Ilya Somin says Supreme Court should find Obama health care plan unconstitutional
He says commerce clause argument flawed, gives huge regulatory power to Congress
He argues tax-clause argument also a problem, saying failure to insure brings penalty, not a tax
Somin: Necessary and proper argument could allow Congress to justify any mandate
Editor’s Note: Ilya Somin is an associate professor of law at George Mason University School of Law and co-editor of the Supreme Court Economic Review. He has written an amicus brief in the individual mandate case on behalf of the Washington Legal Foundation and a group of constitutional law scholars urging the court to strike down the law. He blogs regularly at the Volokh Conspiracy law and politics blog.
This week, the U.S. Supreme Court considers the case challenging the Obama administration health care plan’s requirement that most Americans purchase a government-approved health insurance plan by 2014. The court should rule that this individual mandate is unconstitutional. To do otherwise would give Congress almost unlimited power.
The federal government argues that three provisions of the Constitution – the commerce clause, the tax clause and the “necessary and proper” clause – authorize the health care mandate.
The commerce clause gives Congress authority to regulate interstate commerce. Since the 1930s, Supreme Court decisions have interpreted the commerce clause broadly. But every previous case expanding the commerce power involved some sort of “economic activity,” such as operating a business or consuming a product. Failure to purchase health insurance is neither commerce nor an interstate activity. Indeed, it is the absence of commerce.
If Congress could use that clause to regulate mere failure to buy a product on the grounds that such inaction has an economic effect, there would be no structural limits to its power. Any decision to do anything is necessarily a decision not to do something else that might have an economic effect. If I spend an hour sleeping, I thereby choose not to spend it working or shopping. As the lower court decision in this case explained, the government’s position “amounts to an argument that the mere fact of an individual’s existence substantially affects interstate commerce, and therefore Congress may regulate them at every point of their life.”
Defenders of the insurance mandate claim that health care is a special case because everyone eventually uses it. But this argument relies on shifting the focus from health insurance to health care. A similar rhetorical ploy can justify any other mandate, including even the “broccoli purchase mandate.” Not everyone eats broccoli. But everyone participates in the market for food. Similarly, a mandate requiring all Americans to purchase a car can be justified because virtually everyone participates in the transportation market.
The government also claims that health care is different because producers are sometimes required to give free emergency services to the uninsured. But why is this fact constitutionally relevant? The answer seems to be that failure to buy insurance thereby has adverse economic effects on producers. Put that way, failure to buy health insurance turns out to be no different from failure to buy any other product. Any time someone fails to purchase any product, producer profits are lower than they would be otherwise.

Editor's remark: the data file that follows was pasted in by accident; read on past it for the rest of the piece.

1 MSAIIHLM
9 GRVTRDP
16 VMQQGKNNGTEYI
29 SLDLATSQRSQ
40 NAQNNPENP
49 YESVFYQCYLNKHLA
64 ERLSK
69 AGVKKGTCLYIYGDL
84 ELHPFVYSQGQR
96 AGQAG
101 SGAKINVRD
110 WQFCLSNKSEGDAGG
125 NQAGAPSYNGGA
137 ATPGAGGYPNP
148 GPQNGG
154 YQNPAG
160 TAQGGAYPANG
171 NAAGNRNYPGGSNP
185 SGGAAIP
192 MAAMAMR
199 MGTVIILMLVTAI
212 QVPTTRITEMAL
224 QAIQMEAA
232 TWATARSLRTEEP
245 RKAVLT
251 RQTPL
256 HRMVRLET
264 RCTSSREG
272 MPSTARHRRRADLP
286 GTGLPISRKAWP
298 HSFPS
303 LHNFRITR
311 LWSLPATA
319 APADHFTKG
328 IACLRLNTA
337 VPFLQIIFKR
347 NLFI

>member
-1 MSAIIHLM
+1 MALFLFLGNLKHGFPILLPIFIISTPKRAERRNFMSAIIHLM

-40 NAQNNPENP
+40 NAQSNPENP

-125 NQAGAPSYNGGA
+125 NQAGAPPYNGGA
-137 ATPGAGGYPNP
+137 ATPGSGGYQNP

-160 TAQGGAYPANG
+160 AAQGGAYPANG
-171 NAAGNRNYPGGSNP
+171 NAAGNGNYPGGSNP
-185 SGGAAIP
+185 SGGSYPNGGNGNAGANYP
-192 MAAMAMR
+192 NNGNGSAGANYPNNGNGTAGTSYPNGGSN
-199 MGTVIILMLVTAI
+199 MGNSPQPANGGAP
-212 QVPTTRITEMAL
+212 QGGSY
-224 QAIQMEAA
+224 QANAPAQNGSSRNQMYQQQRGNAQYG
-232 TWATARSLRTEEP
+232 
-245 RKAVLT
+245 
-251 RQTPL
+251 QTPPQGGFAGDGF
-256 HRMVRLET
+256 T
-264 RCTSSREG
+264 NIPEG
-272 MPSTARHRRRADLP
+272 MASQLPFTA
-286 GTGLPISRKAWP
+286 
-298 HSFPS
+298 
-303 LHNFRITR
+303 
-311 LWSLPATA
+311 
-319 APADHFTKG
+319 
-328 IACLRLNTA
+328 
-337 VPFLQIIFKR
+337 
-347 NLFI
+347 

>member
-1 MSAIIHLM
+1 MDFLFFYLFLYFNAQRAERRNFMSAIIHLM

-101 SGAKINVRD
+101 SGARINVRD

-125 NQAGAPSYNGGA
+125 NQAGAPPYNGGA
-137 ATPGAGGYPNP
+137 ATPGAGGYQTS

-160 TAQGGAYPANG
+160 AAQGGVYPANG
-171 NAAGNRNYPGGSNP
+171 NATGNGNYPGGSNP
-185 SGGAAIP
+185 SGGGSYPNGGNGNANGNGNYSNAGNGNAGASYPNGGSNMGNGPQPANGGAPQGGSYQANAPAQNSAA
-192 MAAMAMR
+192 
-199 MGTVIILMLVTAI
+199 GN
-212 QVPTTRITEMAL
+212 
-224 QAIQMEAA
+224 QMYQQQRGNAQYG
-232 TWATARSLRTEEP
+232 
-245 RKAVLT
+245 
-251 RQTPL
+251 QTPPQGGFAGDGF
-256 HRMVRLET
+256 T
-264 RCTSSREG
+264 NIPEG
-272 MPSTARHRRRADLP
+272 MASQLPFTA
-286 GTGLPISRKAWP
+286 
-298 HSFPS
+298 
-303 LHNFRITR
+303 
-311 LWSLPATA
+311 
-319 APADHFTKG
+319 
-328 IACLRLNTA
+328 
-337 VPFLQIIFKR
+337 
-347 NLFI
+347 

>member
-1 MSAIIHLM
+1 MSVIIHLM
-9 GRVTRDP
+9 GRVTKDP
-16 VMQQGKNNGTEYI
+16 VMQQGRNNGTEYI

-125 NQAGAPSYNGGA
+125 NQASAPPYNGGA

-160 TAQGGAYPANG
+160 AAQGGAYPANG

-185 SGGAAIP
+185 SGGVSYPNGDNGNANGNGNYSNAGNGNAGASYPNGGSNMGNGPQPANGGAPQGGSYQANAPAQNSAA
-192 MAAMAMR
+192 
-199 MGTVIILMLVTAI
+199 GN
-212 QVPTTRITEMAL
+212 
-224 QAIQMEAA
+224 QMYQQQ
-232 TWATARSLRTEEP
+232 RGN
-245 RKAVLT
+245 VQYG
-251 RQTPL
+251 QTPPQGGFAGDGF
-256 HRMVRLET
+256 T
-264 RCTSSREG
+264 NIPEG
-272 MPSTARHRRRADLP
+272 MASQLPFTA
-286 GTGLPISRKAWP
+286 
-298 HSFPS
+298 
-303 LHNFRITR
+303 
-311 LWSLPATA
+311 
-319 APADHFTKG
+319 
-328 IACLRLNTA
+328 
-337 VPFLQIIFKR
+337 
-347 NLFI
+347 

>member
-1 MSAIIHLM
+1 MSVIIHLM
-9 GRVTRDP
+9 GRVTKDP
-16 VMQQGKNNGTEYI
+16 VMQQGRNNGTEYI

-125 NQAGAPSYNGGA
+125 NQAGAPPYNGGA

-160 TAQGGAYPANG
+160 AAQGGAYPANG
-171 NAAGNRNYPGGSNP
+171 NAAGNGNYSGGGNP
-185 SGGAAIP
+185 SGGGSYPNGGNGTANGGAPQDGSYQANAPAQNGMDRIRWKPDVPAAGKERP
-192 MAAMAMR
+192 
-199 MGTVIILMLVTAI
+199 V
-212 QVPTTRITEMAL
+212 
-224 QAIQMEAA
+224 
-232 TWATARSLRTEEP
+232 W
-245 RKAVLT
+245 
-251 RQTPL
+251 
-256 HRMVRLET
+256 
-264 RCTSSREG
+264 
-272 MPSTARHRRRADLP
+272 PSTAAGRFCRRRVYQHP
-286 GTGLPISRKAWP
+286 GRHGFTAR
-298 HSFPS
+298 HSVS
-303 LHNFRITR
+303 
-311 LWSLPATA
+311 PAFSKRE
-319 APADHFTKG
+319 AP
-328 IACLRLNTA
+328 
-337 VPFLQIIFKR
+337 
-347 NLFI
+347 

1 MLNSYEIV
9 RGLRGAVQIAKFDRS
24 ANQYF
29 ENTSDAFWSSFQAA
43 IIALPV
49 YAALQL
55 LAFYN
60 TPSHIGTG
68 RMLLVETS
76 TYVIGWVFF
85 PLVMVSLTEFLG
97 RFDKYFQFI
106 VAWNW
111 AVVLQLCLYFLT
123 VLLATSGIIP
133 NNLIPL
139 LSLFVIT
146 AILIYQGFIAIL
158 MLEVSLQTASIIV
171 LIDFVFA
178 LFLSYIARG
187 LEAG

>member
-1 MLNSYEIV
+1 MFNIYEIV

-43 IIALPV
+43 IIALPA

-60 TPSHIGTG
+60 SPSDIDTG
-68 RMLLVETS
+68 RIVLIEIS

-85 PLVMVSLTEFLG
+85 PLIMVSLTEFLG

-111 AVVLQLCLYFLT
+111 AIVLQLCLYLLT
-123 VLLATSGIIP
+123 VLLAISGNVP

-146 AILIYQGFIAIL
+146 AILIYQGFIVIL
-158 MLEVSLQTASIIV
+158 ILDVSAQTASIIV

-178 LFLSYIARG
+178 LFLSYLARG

The government’s tax-clause argument is similarly flawed. It asserts that the individual mandate isn’t really a restriction on freedom, it’s just a tax; violators are forced to pay a fine. If this logic is correct, it would justify any mandate enforced by a monetary fine, whether it be for broccoli, a car or anything else. Every lower court to have considered this constitutional issue has ruled that the mandate is not a tax but a penalty. As President Barack Obama acknowledged in 2009, “for us to say that you’ve got to take a responsibility to get health insurance is absolutely not a tax increase.”
Finally, the government relies on the clause that gives Congress the power to “make all Laws which shall be necessary and proper for carrying into Execution” other powers the Constitution grants it. The federal government argues that the insurance mandate is a “necessary” element of its regulation of the health care market under the commerce clause. The court has previously defined “necessary” broadly as anything that might be “useful” or “convenient.”
But even if the mandate is necessary, it is not “proper.” The court has previously ruled that these are two separate requirements and both must be met. What makes a federal law “proper”? At the very least, a proper law cannot depend on a rationale that gives Congress virtually unlimited power. As James Madison said: “Whatever meaning this clause may have, none can be admitted that would give an unlimited discretion to Congress.”
If the “necessary and proper” clause allows Congress to adopt the individual mandate, the same logic would justify almost any other mandate. Virtually every mandate has some economic effect and could be portrayed as a “useful or convenient” way to regulate some market. A broccoli mandate could be defended as an effort to regulate the market in food.
The threat to liberty raised by this case isn’t just theoretical. Many industries would be happy to lobby for laws requiring people to buy their products, and Congress has a long history of enacting special-interest legislation.
In a recent decision, the Supreme Court unanimously emphasized that constitutional constraints on federal power protect state rights as well as “the liberty of the individual.” Little will be left of that protection if the justices uphold the individual mandate.
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The opinions expressed in this commentary are solely those of Ilya Somin.